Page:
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Cinema: Mad Romance

4 minute read
Jay Cocks




Something is amiss. The Story of Adele H. is a lovely, sometimes almost ravishing reflection on lost lives. Of all François Truffaut’s films, it is the most beautiful. In Adele, Truffaut has found a heroine who perfectly embodies and reflects his own intense romanticism. And in the course of her torturous love affair, Truffaut can further chart—as he did in Jules and Jim and The Mississippi Mermaid—the shattering refractions of an obsession. Yet there is something lacking—perspective, for one thing; also, curiously, passion.

Gift of Love. The film’s slightly academic tone may be a reflection of its origins. Six years ago, Truffaut read a biography of Victor Hugo’s younger daughter Adele, which was based largely on her coded diaries. The movie is a scrupulous adaptation and elaboration of Adele’s strange history. Adele, haunted by the death of her older sister Leopoldine—her father’s favorite—followed a British lieutenant, Albert Pinson, to his post in Nova Scotia. She had fallen in love with Pinson during her father’s political exile in Guernsey, and even broke an engagement to be free to marry him. But Pinson left for Canada without her, and without remorse.

Pursuing him to Halifax in 1863, Adele became a woman possessed. At first she claimed to be Pinson’s cousin. Then, finding him, she begged and threatened, even offered him money to pay his debts. She stalked him on rendezvous with other women, sent him a whore for the night as a gift of her love, dressed as a man in evening clothes to track him down at a fancy ball, wrecked his engagement to another woman. During this time she endured hysterical nightmares of Leopoldine’s drowning. She kept Leopoldine’s jewels in a box and wore one of her dresses.

After a while, Adele wrote her father that she and Pinson had been married and became even more desperate to make her fantasy real. She considered hiring a mesmerist to hypnotize Pinson into submission. She swore she was pregnant, and appeared in front of Pinson and his men with a pillow tucked under her dress, holding out handfuls of money. To avoid further scandal, Pinson was posted to Barbados.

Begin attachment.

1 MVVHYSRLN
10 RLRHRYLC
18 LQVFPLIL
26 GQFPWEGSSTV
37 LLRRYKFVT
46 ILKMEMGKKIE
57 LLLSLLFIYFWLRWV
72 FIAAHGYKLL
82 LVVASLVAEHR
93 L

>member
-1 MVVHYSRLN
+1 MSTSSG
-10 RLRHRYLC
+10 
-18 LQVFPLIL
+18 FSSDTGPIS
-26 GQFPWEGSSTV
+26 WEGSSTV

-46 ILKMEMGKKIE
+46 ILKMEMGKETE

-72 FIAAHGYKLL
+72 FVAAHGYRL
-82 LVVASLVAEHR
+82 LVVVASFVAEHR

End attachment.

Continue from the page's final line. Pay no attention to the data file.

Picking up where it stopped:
Adele followed him. Pinson had married, but now she was beyond caring. Her madness was regenerative, its own reason for being. Adele wandered through the native quarter in Leopoldine’s dress, now torn and filthy. When she saw Pinson again, she looked through him without recognition. She had turned her own life into a perfect, dreadful paradigm of 19th century romanticism.

When John Fowles dealt with similar themes in his superb The French Lieutenant’s Woman, he used the conventions of the 19th century novel to frame the action and comment on it even while the passions of the plot were played full. Although The Story of Adele H. is beautifully rendered—photographed by Nestor Almendors in shaded umbers and tones of wan light—Truffaut has discovered no similar stylistic device. The movie, narrated mostly by Adele, shares her perceptions. Pinson is presented as a thorough cur, nothing more. He always spurns Adele with the same sort of contemptuous indifference, demonstrating no stronger emotion than distaste. Nothing in his character, or the way he is played (by Bruce Robinson, an English actor who has trouble even curling his lip), betrays a glimmer of conflict or uncertainty. He is not a person, just an object of hysteria.

Isabelle Adjani, who is 20, is not—at least yet—an actress of any considerable range. She has a delicate, slightly pampered face that works well for the part, but her great flights of mad passion seem stock. There is no abiding sense, from actress or director, of Adele’s absolute torment. Lacking this, her delirious love becomes pitiful and obsessive, but never tragic.

Jay Cocks

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